Childhood obesity is a serious medical problem that affects children all over the world, but particularly in North America. While the problem has been around for decades, the Centers for Disease Control and Prevention says American children and adolescents have witnessed a significant increase in weight gain since the start of the COVID-19 pandemic.
Young school-aged children have been among the hardest hit during the pandemic. A study published in September 2021 found that the percentage of obese children and adolescents rose to 22% from 19% before the pandemic. The CDC examined the BMI of study subjects between March 1, 2020 and November 30, 2020. One of the study’s authors, Dr. Alyson Goodman of the National Center for Chronic Disease Prevention and Promotion CDC Health, described the results as “substantial and alarming.”
Being less physically active, being overweight, and eating the wrong foods can lead children down the path to problems that were once considered only conditions of adulthood, including high blood pressure, diabetes and blood pressure. hypercholesterolemia, suggests the Mayo Clinic. To turn the tide, parents, guardians and educators can strive to help children become more physically fit. Here are a few ways to do it.
Sports, games, competitions and other activities can keep children moving for an hour or more several days a week. However, the American Academy of Pediatrics reports that only 25% of children get the recommended 60 minutes of physical activity per day. Emphasize a fun activity with an emphasis on movement that produces shortness of breath, body heat, and sweating. These are indicators that the heart rate is really pumping.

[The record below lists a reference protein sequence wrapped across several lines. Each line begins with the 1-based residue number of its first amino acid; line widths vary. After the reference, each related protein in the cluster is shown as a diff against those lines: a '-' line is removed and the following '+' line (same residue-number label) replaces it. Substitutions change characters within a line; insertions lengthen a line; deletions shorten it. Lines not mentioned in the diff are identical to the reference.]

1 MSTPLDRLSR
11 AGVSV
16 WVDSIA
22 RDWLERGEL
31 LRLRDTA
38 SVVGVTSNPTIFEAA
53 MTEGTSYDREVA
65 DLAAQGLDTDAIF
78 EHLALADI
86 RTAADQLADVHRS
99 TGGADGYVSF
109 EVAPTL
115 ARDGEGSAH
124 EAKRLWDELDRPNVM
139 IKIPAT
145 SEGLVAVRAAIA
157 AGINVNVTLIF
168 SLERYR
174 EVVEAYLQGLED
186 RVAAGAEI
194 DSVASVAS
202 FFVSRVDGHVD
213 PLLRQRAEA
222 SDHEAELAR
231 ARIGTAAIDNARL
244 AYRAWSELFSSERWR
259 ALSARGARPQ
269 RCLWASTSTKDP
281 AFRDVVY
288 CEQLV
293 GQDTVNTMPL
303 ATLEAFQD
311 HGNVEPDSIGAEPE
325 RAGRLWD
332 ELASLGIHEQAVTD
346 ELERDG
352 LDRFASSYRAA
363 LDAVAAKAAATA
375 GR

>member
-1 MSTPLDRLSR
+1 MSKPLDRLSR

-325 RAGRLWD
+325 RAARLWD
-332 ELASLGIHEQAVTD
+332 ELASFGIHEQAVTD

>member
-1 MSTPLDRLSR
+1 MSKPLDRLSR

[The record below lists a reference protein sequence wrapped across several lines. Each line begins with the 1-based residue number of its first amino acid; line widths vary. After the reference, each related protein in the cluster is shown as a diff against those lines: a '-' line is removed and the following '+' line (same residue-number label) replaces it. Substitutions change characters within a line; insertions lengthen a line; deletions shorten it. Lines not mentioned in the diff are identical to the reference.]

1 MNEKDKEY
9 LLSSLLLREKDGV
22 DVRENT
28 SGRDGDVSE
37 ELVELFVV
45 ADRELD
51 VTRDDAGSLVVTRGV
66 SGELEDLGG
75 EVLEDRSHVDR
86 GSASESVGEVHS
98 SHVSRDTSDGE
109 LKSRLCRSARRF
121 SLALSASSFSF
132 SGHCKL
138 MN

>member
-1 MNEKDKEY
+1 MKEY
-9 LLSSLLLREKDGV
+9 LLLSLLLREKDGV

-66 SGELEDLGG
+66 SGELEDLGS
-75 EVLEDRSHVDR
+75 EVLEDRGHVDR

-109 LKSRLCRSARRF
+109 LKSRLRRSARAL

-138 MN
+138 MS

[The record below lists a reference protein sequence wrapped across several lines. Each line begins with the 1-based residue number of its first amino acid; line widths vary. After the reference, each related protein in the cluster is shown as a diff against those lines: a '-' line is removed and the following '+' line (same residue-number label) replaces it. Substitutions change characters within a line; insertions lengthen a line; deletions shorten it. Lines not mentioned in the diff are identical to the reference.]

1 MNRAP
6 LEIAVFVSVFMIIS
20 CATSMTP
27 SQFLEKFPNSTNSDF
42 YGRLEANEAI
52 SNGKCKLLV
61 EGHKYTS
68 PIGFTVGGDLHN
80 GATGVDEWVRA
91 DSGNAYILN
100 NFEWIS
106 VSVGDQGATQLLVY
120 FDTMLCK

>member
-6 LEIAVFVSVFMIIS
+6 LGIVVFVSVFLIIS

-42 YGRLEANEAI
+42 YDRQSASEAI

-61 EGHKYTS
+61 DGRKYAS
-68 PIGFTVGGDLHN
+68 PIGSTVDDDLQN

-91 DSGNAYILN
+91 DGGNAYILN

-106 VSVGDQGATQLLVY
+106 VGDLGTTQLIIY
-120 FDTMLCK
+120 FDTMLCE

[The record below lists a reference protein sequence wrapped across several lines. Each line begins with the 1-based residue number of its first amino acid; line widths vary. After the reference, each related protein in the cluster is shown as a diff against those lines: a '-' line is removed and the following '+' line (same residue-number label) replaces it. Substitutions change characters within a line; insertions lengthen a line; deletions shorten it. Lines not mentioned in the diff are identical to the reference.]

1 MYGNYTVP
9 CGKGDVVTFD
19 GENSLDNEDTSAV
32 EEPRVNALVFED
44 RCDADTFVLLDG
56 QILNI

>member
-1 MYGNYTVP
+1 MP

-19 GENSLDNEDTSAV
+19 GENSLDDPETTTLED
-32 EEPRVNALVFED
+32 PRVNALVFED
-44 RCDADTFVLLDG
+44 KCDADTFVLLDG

Make exercise something that children can look forward to. Reward a job well done on a test with extra time biking with friends or a hike in a scenic national park. Children will begin to associate exercise and fun.
Children who eat a variety of foods are more likely to get the nutrients the body needs, according to Nemours Kids Health. These healthy foods should include at least five servings of fruits and vegetables per day, with an emphasis on vegetables.
Children may be inclined to be entertained by heading to the TV, cell phone or tablet first, especially after more than a year of being indoors. But parents can make a concerted effort to limit children’s screen time in favor of more physically difficult activities.
Teaching healthy eating habits
A Harris Poll survey conducted on behalf of the American Psychological Association found that 61% of respondents aged 18 and over reported a median weight gain of 15 pounds during the pandemic. Teach children that weight loss is accomplished when more calories are burned than they eat. Pay attention to portion sizes and discuss how drinks like fruit juice can be sneaky sources of extra calories.
Children may need a little extra help getting back into shape, especially if they have gained weight during the pandemic. Teaching healthy habits now can help children enjoy healthy futures.